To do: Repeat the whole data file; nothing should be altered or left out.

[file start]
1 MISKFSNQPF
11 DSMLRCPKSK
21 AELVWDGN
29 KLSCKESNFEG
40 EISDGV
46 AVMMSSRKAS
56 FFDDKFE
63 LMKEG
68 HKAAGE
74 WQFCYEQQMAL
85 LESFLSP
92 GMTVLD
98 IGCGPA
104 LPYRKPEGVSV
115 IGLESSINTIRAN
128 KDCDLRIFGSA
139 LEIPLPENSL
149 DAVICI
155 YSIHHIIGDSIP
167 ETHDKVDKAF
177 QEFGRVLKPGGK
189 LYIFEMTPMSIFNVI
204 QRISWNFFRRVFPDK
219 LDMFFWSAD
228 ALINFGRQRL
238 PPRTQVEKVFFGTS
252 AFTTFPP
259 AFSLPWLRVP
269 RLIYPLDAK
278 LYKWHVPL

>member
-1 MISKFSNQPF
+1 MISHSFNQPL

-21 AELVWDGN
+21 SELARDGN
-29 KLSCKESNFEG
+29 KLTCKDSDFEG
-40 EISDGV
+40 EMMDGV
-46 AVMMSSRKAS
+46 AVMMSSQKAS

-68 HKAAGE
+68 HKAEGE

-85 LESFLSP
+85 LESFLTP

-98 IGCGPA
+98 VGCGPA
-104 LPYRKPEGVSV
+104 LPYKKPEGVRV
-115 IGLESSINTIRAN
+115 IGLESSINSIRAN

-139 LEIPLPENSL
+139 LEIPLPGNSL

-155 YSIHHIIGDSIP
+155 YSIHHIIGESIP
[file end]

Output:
1 MISKFSNQPF
11 DSMLRCPKSK
21 AELVWDGN
29 KLSCKESNFEG
40 EISDGV
46 AVMMSSRKAS
56 FFDDKFE
63 LMKEG
68 HKAAGE
74 WQFCYEQQMAL
85 LESFLSP
92 GMTVLD
98 IGCGPA
104 LPYRKPEGVSV
115 IGLESSINTIRAN
128 KDCDLRIFGSA
139 LEIPLPENSL
149 DAVICI
155 YSIHHIIGDSIP
167 ETHDKVDKAF
177 QEFGRVLKPGGK
189 LYIFEMTPMSIFNVI
204 QRISWNFFRRVFPDK
219 LDMFFWSAD
228 ALINFGRQRL
238 PPRTQVEKVFFGTS
252 AFTTFPP
259 AFSLPWLRVP
269 RLIYPLDAK
278 LYKWHVPL

>member
-1 MISKFSNQPF
+1 MISHSFNQPL

-21 AELVWDGN
+21 SELARDGN
-29 KLSCKESNFEG
+29 KLTCKDSDFEG
-40 EISDGV
+40 EMMDGV
-46 AVMMSSRKAS
+46 AVMMSSQKAS

-68 HKAAGE
+68 HKAEGE

-85 LESFLSP
+85 LESFLTP

-98 IGCGPA
+98 VGCGPA
-104 LPYRKPEGVSV
+104 LPYKKPEGVRV
-115 IGLESSINTIRAN
+115 IGLESSINSIRAN

-139 LEIPLPENSL
+139 LEIPLPGNSL

-155 YSIHHIIGDSIP
+155 YSIHHIIGESIP